Thursday, September 16, 2010
Book Review: Diary of a Very Bad Year
Confession of a semi-anonymous stock trader: I don't read much in the way of non-fiction and especially not finance non-fiction.
But this small book came to my attention from the good, smart people at n+1, a literary magazine that I've been subscribing to for some years (and sometimes even reading!).
They published a few interviews with an anonymous hedge fund manager (HFM) in the magazine and on their website as the financial crisis was just unfolding and it was pretty interesting, if as much for the context as the content. The HFM was charming, accessible, and really quite inciteful. Also, it was kind of fun to watch Keith Gessen try and figure out what HFM was talking about.
Well I guess the response must have been good because Gessen kept going back and eventually gather enough interview content to compile them into a fairly sturdy book.
It was fun to read partly because, on purpose, I haven't read much about the crisis, and it turns out I'd forgotten a lot of the more ridiculous things that happened. More importantly, I'd forgotten how scared we all were.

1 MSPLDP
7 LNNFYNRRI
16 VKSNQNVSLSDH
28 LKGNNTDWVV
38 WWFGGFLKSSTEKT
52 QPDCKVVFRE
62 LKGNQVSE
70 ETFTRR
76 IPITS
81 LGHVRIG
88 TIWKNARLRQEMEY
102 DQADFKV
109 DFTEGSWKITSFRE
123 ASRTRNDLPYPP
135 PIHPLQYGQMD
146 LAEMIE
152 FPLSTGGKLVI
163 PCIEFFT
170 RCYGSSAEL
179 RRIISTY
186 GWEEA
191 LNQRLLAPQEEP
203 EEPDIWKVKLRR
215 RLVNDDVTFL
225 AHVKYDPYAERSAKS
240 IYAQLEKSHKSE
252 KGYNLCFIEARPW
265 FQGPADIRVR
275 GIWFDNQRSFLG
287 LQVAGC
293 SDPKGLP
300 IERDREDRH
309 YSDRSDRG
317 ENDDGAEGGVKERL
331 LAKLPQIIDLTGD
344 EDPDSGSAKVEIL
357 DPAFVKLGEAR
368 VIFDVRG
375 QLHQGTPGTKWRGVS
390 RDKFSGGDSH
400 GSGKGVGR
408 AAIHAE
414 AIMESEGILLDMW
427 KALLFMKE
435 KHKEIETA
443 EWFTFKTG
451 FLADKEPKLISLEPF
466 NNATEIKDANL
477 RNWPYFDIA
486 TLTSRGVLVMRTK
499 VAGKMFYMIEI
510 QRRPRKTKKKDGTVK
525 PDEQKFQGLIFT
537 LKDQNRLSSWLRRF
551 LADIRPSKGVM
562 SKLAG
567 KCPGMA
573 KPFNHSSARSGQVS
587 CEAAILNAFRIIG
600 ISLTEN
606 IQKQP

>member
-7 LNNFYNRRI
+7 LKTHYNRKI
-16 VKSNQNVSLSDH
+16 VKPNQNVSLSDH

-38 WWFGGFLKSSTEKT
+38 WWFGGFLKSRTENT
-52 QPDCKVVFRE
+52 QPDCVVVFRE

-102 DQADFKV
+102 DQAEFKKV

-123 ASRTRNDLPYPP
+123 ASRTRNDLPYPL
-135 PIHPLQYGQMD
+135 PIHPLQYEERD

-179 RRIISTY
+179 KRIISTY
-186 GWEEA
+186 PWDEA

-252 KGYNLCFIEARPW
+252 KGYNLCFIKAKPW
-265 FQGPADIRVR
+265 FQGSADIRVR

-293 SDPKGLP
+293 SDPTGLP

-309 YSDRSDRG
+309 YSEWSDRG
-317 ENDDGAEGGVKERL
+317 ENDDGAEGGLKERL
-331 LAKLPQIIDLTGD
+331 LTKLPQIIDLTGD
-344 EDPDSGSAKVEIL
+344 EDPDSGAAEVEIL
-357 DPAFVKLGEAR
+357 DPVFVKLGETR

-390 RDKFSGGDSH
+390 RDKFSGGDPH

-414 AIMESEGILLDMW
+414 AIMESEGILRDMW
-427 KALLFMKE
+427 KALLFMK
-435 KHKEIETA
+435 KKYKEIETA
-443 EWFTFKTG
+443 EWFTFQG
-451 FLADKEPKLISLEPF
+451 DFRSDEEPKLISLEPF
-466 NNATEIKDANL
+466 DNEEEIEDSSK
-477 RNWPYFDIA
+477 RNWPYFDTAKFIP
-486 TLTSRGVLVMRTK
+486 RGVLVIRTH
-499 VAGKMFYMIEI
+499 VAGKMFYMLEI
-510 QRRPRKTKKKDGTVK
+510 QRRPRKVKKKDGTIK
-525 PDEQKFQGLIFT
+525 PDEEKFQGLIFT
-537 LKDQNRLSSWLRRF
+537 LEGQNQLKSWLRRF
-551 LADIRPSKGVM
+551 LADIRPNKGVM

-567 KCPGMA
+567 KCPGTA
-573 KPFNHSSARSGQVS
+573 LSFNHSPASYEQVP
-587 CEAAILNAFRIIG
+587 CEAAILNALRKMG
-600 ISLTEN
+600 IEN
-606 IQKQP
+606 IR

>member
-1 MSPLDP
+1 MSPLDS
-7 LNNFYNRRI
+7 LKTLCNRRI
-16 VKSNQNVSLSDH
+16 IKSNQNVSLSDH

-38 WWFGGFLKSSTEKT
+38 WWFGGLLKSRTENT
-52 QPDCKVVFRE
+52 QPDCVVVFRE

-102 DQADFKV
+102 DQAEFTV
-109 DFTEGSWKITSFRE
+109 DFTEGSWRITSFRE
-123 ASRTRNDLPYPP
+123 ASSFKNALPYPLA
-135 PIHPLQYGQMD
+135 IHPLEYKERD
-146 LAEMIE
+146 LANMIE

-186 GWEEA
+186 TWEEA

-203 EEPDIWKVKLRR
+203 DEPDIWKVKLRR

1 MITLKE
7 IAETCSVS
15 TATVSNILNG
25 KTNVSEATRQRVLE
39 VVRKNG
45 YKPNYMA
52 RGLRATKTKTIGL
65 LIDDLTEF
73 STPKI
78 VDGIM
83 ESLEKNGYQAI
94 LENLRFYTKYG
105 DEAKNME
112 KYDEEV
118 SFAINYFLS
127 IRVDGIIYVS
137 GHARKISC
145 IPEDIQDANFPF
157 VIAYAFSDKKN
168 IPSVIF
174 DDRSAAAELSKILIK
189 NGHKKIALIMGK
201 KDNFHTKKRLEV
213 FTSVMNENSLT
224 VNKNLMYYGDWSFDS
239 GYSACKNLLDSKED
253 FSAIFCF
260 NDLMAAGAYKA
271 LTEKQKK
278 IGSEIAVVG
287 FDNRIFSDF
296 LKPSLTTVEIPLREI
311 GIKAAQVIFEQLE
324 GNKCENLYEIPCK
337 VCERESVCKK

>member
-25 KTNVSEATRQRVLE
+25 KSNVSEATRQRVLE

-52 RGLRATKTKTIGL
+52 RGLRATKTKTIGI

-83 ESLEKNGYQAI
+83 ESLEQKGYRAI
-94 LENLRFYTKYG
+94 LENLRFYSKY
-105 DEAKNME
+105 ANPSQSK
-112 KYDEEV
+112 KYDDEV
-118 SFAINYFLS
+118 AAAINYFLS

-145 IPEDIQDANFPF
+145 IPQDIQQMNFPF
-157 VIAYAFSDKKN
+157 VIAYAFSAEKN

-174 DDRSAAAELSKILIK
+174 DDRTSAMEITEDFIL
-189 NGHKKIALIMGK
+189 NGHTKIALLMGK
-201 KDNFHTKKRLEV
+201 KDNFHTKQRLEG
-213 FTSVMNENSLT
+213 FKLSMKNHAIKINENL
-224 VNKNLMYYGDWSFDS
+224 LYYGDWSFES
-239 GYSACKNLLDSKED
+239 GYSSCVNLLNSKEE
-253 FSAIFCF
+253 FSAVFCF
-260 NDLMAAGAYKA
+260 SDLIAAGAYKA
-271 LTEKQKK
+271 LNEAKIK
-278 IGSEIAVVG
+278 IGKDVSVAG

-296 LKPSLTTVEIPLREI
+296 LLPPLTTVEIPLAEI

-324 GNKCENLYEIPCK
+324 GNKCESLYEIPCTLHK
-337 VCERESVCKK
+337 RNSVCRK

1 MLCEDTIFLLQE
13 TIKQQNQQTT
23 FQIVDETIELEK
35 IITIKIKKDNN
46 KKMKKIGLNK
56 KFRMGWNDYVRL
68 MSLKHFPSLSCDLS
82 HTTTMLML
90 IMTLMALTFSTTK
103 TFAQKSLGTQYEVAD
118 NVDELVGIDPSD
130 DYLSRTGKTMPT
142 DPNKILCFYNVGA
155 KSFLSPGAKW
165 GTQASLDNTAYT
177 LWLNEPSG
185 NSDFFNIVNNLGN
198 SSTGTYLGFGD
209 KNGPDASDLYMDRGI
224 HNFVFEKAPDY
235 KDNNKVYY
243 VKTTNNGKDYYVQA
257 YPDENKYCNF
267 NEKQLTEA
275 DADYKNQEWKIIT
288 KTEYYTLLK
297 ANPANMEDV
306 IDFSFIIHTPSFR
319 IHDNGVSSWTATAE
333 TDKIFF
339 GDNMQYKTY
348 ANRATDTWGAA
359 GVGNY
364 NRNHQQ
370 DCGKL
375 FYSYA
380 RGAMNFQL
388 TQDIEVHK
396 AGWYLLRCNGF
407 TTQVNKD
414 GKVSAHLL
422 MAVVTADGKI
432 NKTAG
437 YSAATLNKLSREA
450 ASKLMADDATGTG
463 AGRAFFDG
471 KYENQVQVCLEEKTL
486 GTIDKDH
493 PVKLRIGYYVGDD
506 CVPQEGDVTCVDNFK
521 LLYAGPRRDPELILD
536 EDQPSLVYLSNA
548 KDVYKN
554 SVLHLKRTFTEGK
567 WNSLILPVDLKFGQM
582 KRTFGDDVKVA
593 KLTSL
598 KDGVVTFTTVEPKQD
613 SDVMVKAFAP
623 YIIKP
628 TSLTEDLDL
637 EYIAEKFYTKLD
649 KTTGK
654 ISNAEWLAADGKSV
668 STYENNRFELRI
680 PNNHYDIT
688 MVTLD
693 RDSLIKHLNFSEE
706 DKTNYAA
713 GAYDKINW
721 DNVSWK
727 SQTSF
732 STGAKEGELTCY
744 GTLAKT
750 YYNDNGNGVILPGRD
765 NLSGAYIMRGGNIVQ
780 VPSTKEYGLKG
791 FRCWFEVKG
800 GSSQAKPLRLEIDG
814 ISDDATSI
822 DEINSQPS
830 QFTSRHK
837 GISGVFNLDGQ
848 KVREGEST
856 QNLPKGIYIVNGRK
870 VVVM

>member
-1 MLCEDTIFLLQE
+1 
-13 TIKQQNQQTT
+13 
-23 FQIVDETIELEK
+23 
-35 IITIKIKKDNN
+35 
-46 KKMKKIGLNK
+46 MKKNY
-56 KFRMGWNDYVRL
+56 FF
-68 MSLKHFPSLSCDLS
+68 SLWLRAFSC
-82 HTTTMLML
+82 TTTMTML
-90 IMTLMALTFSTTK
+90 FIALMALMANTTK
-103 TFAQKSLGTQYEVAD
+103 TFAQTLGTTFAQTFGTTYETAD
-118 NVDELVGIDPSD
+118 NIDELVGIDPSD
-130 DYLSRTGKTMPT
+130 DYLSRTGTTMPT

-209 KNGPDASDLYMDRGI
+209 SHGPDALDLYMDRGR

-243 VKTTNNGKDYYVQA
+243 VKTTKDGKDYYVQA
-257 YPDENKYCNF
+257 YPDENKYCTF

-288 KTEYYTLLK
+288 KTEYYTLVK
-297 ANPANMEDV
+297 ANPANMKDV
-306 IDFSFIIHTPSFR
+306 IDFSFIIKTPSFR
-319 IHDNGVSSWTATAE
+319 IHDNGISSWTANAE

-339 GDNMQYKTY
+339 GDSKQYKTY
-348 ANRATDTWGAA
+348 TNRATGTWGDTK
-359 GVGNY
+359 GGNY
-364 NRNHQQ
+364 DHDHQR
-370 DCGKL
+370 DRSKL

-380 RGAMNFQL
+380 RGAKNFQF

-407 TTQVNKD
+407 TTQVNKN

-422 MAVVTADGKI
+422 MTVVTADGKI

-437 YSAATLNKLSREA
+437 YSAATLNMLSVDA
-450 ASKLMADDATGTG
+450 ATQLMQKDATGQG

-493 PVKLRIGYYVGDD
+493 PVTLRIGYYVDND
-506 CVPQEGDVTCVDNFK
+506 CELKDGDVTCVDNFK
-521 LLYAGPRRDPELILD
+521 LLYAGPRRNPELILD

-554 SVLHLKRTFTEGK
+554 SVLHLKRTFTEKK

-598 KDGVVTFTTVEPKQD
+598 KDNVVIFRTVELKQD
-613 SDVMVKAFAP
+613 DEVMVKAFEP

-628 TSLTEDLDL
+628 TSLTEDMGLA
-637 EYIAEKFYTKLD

But beyond the actual story, which is familiar enough to anyone who reads the papers over the last 3 years, what was interesting about the book was just how articulate, and how clear-thinking HFM was in spoken-word interviews. His ability to explain reasonably complex issues in really simple, interesting terms was amazing.
I can't quite recommend the book to everyone because ultimately it's still pretty esoteric in topic - a bond manager talking about the bond & private loan market during the most dangerous time to be a bond manager in the last century. But to anyone who has an interest in the mind of a man who is extremely well paid to think faster and further than his competitors, this is probably a good way to spend 10 subway rides.